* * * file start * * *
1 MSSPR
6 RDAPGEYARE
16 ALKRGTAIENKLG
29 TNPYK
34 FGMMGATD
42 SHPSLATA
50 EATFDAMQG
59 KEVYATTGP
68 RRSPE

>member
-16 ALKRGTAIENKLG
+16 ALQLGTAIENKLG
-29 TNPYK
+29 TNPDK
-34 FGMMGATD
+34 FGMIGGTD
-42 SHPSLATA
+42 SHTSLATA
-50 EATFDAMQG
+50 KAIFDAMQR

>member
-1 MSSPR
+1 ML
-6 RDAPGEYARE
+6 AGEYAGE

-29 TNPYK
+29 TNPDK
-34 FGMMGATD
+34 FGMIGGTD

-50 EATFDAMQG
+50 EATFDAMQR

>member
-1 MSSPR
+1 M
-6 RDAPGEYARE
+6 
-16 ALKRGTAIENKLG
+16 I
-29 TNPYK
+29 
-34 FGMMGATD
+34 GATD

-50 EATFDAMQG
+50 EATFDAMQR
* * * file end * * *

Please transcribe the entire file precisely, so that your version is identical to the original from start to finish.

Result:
1 MSSPR
6 RDAPGEYARE
16 ALKRGTAIENKLG
29 TNPYK
34 FGMMGATD
42 SHPSLATA
50 EATFDAMQG
59 KEVYATTGP
68 RRSPE

>member
-16 ALKRGTAIENKLG
+16 ALQLGTAIENKLG
-29 TNPYK
+29 TNPDK
-34 FGMMGATD
+34 FGMIGGTD
-42 SHPSLATA
+42 SHTSLATA
-50 EATFDAMQG
+50 KAIFDAMQR

>member
-1 MSSPR
+1 ML
-6 RDAPGEYARE
+6 AGEYAGE

-29 TNPYK
+29 TNPDK
-34 FGMMGATD
+34 FGMIGGTD

-50 EATFDAMQG
+50 EATFDAMQR

>member
-1 MSSPR
+1 M
-6 RDAPGEYARE
+6 
-16 ALKRGTAIENKLG
+16 I
-29 TNPYK
+29 
-34 FGMMGATD
+34 GATD

-50 EATFDAMQG
+50 EATFDAMQR